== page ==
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Mattingly makes his pitch to take over Yankees

Don Mattingly has been making managerial moves with the New York Yankees for several seasons - in his head.

"I've heard that experience thing come up a lot," he said, "but in my own mind I've been managing for the last four years, and to be honest with you, as a player you're playing along the whole time."

After four seasons as a coach, Mattingly was interviewed yesterday to replace departed manager Joe Torre. Yankees broadcaster Joe Girardi interviewed a day earlier, and first base coach Tony Pena is due to speak with team officials today.

Mattingly was true to his humble Indiana roots, saying he spoke from the heart and just tried to be himself.

"It's an unbelievable opportunity for whoever gets it, and if it's me I'm looking forward to that challenge," said Mattingly, who met with owner George Steinbrenner, sons Hank and Hal, and other team executives at the Yankees spring training facility in Tampa.

Mattingly is considered the leading candidate for the job. Hank Steinbrenner said Monday four or five people will be interviewed, but it's possible the candidates will be limited to the trio.

Mattingly spent this season as bench coach following three years as hitting coach under Torre. He didn't back away from his relationship with the former manager but also highlighted some of his other influences.

"There's a lot of Joe Torre in me but there's also a lot of Billy Martin and Lou Piniella and whatever creates the personality inside of me that says we need to get this job done," Mattingly said.

Even while the Yankees tried to move on from the messy departure of Torre, Mattingly faced questions about his similarities to the former manager.

Also yesterday, shortstop Derek Jeter made his first public comments since Torre left last week after 12 seasons.

"In my eyes, Joe Torre is more than a Hall of Fame manager," Jeter said in a statement released by the team. "He is a friend for life, and the relationship we have shared has helped shape me in ways that transcend the game of baseball. His class, dignity, and the way he respected those around him - from ballplayers to batboys - are all qualities that are easy to admire, but difficult to duplicate."

Torre also elaborated about his final meeting with the Steinbrenners in Tampa, saying on HBO's "Real Sports with Bryant Gumbel" that he told the owner he was being held to an impossible standard.

"Every year, it was disappointment, disappointment, disappointment," Torre said in the interview. "I just didn't think that was the right thing. And I just let them know how I felt. But when I was speaking, it was, there was nothing coming back."

Back in the game

Mel Stottlemyre, who continues to be treated for multiple myeloma, was getting his white blood cells counted for yet another month. Unsolicited, his doctor said he could go back to full-time work again, back to the ballpark routine he had followed just about every summer for 41 years. Then came another unexpected offer.

Stottlemyre returns to the major leagues as the pitching coach of the Seattle Mariners, accepting the first of what he hopes is a series of one-year contracts. It's the only job that could get him back into a dugout.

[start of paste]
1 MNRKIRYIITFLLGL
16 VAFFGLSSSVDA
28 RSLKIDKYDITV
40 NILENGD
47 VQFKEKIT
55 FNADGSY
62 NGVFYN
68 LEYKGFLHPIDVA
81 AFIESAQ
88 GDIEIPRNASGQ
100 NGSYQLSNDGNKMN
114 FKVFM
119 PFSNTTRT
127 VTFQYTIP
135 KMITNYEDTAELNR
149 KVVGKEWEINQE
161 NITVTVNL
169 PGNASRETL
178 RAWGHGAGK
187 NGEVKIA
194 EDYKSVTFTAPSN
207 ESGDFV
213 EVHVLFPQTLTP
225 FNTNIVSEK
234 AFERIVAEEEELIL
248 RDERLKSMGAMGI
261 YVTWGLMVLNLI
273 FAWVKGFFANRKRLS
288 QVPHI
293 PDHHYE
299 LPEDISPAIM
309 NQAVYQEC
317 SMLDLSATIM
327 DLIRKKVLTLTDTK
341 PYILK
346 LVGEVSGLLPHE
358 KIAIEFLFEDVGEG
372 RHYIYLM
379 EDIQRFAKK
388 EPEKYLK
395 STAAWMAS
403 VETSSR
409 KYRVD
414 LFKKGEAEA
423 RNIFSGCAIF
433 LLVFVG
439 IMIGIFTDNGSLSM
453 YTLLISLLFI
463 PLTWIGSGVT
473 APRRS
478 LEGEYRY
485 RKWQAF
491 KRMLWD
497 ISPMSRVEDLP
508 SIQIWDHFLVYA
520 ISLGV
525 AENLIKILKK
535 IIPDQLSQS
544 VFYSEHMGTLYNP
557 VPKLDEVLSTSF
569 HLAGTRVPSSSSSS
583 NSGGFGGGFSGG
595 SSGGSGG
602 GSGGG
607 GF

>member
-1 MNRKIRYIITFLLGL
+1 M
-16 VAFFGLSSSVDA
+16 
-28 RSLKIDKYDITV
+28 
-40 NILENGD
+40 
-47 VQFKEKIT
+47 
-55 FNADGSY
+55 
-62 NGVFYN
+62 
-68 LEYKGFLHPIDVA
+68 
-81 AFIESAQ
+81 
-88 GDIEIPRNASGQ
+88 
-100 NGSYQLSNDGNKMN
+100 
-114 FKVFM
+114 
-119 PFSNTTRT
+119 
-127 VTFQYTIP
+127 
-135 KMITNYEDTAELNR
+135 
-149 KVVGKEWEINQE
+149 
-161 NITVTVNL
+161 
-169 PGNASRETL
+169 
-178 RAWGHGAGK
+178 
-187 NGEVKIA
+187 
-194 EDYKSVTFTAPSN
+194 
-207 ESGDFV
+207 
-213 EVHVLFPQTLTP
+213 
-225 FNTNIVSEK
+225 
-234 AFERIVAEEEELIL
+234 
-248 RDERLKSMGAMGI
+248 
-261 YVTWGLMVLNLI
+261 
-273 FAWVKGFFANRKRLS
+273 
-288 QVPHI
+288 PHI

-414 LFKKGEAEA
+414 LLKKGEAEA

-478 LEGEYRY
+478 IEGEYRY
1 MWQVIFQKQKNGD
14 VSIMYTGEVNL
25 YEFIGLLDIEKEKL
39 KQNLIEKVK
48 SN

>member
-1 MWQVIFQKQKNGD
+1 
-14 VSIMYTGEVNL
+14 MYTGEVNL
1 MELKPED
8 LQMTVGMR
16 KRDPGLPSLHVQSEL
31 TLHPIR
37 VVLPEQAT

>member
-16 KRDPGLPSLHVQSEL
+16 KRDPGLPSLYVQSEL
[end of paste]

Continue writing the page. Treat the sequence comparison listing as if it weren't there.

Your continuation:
"I certainly hope it lasts for more than one year," Stottlemyre said. "Whatever happens, at my age and certainly with my health issue, I'm excited for the opportunity."

The 65-year-old former pitching coach for the Yankees and Mets got cleared to return to the bigs during a visit to his Seattle-area doctor this summer.

The former five-time All-Star with the Yankees left them in 2005, after 10 seasons and four World Series titles as New York's pitching coach. He said he was tired of criticism from Steinbrenner. Raised in Mabton, Wash., he returned to his home in the Seattle suburb of Issaquah and interviewed that fall to become manager Mike Hargrove's pitching coach with the Mariners. Hargrove chose relatively inexperienced Rafael Chaves instead.

When Hargrove resigned July 1, John McLaren took over. Once the season ended, McLaren called to ask Stottlemyre to replace Chaves, after Seattle's starters had a 5.12 ERA in 2007 - 12th in the AL. They were the main reason for the remarkable September collapse that doomed Seattle's unlikely contention for a playoff spot.

"Mel was my No. 1 choice," McLaren said. "His reputation speaks for itself."

The Mariners also signed former Red Sox pitching coach and executive Dave Wallace to be a special assistant to the general manager. Wallace spent this past season as the pitching coach for Houston after 3 1/2 seasons in the same job with Boston. He will assist general manager Bill Bavasi and be a roving instructor of Seattle's minor league pitchers during the 2008 season. He will also work with Stottlemyre during spring training.

"Dave is one of the most respected pitching coaches in the game and he's very talented in the skills necessary in his role as organizational pitching coordinator," Bavasi said of Wallace, 60, who also spent 17 seasons with the Los Angeles Dodgers, including as an executive vice president.

A's get Wakamatsu

The Oakland Athletics hired Don Wakamatsu away from Texas to be their bench coach, agreeing to terms on a two-year contract with the Bay Area native. The 44-year-old Wakamatsu replaces Bob Schaefer on manager Bob Geren's staff . . . The Chicago White Sox hired Jeff Cox as their third base coach and Juan Nieves as their bullpen coach.

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